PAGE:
published on December 13, 2017
Beyond the “Tragedy of Culture”
In-between Epistemology and Communication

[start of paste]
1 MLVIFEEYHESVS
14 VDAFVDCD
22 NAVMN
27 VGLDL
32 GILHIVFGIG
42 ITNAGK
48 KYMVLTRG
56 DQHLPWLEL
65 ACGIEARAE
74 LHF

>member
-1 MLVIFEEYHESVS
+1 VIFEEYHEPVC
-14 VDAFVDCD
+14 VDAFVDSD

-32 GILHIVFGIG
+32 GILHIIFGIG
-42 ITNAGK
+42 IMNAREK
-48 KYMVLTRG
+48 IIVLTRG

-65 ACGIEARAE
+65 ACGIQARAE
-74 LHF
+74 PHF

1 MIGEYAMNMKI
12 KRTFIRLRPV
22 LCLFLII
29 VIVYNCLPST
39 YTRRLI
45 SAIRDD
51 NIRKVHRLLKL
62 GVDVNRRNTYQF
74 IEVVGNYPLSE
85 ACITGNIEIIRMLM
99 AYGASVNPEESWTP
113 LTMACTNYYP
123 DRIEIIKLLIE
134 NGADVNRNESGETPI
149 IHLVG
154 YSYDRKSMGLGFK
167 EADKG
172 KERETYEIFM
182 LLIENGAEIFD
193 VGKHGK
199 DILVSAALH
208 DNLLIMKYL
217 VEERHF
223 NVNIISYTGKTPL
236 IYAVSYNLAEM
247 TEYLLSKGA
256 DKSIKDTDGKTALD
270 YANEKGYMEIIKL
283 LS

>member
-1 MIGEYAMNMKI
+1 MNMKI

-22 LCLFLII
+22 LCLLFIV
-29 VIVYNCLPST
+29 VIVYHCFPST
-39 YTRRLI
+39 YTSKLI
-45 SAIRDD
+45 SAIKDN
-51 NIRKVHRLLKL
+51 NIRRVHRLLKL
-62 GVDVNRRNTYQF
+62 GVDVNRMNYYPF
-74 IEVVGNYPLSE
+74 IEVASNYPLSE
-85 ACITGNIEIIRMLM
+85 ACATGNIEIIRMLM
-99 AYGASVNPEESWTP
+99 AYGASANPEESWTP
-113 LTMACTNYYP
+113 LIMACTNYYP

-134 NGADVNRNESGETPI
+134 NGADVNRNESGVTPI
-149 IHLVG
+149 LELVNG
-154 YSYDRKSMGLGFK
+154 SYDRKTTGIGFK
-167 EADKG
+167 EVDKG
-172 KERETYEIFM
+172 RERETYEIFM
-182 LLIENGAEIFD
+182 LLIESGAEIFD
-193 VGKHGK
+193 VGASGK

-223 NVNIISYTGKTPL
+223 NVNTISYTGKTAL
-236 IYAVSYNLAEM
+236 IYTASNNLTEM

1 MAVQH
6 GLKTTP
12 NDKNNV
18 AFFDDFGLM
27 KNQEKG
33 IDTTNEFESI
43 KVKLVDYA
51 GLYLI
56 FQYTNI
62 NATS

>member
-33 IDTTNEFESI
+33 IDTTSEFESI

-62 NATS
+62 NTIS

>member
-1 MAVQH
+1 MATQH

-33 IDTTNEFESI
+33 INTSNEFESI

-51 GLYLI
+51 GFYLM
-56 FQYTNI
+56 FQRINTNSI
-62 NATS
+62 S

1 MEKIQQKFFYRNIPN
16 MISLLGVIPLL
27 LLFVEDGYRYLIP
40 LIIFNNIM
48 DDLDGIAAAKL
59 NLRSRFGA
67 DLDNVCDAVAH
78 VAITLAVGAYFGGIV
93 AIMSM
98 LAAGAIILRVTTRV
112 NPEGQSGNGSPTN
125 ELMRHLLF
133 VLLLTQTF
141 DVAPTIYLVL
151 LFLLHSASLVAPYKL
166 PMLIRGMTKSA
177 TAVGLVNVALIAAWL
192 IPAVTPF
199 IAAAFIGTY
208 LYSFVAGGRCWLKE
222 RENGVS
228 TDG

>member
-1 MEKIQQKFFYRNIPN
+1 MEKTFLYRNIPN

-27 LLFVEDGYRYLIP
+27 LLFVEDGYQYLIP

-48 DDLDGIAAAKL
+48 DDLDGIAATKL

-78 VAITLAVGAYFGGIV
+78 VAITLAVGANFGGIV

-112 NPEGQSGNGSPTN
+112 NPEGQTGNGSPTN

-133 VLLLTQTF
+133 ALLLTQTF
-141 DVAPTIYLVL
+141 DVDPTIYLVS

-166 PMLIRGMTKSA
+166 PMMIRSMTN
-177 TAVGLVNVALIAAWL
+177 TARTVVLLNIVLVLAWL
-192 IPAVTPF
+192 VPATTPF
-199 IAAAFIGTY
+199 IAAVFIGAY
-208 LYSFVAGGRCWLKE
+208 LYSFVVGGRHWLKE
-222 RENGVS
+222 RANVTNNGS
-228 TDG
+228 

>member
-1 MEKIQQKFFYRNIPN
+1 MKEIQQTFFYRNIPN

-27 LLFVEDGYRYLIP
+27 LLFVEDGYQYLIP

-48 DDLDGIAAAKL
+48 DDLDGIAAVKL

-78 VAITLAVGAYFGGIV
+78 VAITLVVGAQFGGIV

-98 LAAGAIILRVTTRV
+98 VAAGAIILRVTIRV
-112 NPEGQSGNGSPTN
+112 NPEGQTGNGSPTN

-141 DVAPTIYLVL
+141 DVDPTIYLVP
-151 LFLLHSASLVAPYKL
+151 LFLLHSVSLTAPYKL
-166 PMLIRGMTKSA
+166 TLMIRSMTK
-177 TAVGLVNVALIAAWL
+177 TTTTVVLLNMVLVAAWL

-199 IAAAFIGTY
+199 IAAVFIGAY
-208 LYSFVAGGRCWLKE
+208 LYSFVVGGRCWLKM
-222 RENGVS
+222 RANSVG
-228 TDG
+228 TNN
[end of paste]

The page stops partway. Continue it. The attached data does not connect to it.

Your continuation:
Spelling out the more or less implicit phenomenology found in Peirce’s categories and in the “Basisphänomene” suggested by the late Cassirer, this paper attempts to extend Cassirer’s own suggestion for the grounding of the human, or, as we prefer to say, semiotic, sciences, by means of an elucidation of the components of the basic situation of communication, revised on the basis of the Prague school approach to semiotics. In the first part of the paper, we consider Cassirer’s proposal for a theory of science, in the light of both the first scholarly discussion of the theme, involving Rickert, Windelbrand and Dilthey, and the second round, initiated by Gadamer and Habermas, while drawing final conclusions from the surreptitious results of the advent of Structuralism, in which Cassirer was a somewhat unheeding player. In the second part of the paper, the semiotic sciences are tentatively grounded in the sciences of normalcy, the epitome of which is Husserl’s science of the Lifeworld, presenting the different “Basisphänomene” as being the foundation for three fundamental epistemological operations, derived from the act of communication, which are all necessary to the deployment of the semiotic sciences.